The origin of this meaning – a revolving pistol firearm – isn’t clear. It may have come from none other than the weapon’s American inventor: Samuel Colt. Whatever its derivation, its enhanced firepower made it a success. ‘Revolver’ entered the American lexicon.
‘There are probably in Texas about as many revolvers as male adults,’ wrote one correspondent for The New York Times in 1854.
During the American Civil War (1861-1865), the revolver eclipsed the traditional sabre among cavalry. The firepower advantage of revolvers was undeniable. ‘Not a damned revolver in the crowd!’, laughed doomed Union officer Major Andrew Vern Emen Johnston on 27 September 1864, near Centralia, Missouri, just before his unit of 115 infantrymen, armed with single-shot muskets, was annihilated by just 80 Confederate irregular cavalry.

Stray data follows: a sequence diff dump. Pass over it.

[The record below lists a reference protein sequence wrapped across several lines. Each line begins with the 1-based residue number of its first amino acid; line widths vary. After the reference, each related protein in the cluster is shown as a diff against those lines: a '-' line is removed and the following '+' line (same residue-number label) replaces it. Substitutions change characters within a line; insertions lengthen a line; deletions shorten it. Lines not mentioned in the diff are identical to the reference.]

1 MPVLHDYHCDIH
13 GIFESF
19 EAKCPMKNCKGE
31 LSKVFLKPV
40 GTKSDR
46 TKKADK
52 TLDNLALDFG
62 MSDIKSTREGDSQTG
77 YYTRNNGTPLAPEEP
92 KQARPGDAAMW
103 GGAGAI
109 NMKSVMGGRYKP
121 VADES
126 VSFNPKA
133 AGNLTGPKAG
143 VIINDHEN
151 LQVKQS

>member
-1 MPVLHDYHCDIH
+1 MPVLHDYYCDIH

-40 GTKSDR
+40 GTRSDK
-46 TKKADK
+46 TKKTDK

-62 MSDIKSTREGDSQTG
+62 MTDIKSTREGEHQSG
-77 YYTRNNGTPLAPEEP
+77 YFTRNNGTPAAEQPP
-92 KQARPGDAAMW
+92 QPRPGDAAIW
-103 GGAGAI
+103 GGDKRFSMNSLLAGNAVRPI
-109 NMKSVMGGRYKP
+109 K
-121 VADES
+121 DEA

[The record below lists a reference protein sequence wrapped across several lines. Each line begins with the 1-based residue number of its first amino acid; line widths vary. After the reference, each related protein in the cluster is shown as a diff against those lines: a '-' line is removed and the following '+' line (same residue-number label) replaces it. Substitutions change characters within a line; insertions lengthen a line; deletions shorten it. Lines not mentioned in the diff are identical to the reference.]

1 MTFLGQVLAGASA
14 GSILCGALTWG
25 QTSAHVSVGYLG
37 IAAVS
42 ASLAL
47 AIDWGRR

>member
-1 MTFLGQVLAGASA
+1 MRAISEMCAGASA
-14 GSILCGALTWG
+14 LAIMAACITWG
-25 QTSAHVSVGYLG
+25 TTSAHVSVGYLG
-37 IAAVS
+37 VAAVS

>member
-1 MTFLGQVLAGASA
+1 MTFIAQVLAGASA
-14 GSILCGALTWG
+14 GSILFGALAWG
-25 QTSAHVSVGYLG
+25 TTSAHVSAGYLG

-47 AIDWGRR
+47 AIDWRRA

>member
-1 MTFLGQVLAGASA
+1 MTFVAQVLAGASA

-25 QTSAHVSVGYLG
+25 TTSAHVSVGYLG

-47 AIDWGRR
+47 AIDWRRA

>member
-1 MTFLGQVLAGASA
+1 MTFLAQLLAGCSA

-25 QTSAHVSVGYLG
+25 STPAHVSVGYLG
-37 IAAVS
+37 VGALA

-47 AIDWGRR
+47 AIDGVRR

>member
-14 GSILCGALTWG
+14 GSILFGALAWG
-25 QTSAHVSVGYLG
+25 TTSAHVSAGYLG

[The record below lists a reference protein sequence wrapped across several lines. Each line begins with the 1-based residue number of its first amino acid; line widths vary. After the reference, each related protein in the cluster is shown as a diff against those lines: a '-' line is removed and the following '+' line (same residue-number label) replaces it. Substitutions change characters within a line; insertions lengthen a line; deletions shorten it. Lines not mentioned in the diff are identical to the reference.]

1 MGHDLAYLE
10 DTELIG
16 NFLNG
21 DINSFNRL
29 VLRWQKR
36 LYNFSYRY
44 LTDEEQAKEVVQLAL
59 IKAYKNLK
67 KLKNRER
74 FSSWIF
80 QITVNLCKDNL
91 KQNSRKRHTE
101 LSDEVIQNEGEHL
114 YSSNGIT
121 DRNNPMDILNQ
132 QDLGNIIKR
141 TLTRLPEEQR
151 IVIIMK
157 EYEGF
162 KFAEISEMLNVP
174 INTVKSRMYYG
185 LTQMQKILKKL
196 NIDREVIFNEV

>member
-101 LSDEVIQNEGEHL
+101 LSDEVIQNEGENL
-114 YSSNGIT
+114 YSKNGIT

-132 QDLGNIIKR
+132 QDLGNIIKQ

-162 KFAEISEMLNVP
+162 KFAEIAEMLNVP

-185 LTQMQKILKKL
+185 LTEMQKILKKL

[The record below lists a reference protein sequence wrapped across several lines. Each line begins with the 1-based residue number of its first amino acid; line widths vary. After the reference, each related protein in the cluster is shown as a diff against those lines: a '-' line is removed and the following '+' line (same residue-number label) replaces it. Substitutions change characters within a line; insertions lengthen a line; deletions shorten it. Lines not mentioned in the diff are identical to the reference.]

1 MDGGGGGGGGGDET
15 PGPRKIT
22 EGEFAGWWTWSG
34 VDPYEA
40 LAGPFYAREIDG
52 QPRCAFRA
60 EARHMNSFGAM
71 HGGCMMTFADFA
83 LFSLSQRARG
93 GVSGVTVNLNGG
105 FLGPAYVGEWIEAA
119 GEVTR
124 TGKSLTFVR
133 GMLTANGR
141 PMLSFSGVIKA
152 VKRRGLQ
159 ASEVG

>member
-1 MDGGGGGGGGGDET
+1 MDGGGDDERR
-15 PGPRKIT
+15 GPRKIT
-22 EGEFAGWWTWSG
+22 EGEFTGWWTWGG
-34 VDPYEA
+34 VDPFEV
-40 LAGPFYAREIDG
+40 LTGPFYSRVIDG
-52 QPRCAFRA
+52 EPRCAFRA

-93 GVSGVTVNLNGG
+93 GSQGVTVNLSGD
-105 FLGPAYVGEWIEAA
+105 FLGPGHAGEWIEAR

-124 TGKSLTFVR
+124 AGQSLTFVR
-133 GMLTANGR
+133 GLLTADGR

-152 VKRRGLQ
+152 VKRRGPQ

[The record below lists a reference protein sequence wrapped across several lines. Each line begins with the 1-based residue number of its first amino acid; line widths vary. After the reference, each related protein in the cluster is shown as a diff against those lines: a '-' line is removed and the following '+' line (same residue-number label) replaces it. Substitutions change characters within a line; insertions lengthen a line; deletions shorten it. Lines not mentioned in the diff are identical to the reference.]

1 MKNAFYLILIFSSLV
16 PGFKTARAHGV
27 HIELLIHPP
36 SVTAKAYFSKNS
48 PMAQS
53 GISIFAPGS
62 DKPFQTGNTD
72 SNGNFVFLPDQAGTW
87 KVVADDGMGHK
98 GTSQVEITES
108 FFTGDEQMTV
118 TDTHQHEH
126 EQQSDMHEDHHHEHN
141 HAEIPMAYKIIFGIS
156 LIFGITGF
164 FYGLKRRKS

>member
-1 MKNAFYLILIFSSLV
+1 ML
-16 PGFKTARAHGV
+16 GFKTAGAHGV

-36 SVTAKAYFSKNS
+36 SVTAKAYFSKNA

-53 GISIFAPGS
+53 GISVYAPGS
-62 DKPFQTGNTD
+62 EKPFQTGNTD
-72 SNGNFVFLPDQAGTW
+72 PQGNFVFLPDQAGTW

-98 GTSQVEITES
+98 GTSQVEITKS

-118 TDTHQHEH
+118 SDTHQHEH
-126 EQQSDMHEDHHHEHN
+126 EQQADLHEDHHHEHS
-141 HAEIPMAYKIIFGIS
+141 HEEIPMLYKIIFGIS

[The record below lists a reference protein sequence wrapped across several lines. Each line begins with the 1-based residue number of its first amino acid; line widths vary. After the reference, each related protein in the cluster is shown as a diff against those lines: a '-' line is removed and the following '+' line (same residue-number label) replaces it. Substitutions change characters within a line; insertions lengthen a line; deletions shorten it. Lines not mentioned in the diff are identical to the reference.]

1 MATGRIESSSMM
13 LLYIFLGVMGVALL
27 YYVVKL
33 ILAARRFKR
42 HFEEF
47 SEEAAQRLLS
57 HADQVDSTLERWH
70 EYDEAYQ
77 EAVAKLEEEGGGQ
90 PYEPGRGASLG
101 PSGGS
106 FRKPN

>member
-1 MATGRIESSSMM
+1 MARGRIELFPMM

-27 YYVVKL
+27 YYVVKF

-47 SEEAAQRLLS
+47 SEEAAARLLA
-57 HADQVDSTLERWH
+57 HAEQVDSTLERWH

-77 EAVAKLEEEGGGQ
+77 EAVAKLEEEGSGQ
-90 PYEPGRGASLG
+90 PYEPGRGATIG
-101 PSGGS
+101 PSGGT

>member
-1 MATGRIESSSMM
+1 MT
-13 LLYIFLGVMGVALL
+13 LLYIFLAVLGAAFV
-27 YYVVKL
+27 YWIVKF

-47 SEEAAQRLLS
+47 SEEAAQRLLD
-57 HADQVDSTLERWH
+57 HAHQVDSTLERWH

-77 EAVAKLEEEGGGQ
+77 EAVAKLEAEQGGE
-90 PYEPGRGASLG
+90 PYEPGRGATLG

The weapon’s invention story holds that the idea for the revolver had come in 1830 when Colt, then aged 16, voyaged aboard the sailing ship Corvo to India, where he remained for several weeks. Colt then headed home to America the following year, and started whittling a revolving pistol, the idea coming from either the Corvo’s wheel, or perhaps its windlass.
Many models of revolver were used by both sides during the American Civil War. Representative was the ubiquitous Colt Model 1860 Army, of which the Union (US) Army bought almost 130,000 units. Weighing more than two and a half pounds, and chambered in .44 calibre, it carried six rounds. A weapon containing six chambers was also known as a ‘six-shooter’.
Outside America, Britain’s .455-calibre Webley Mk V and Mk VI revolvers saw widespread service during World War I.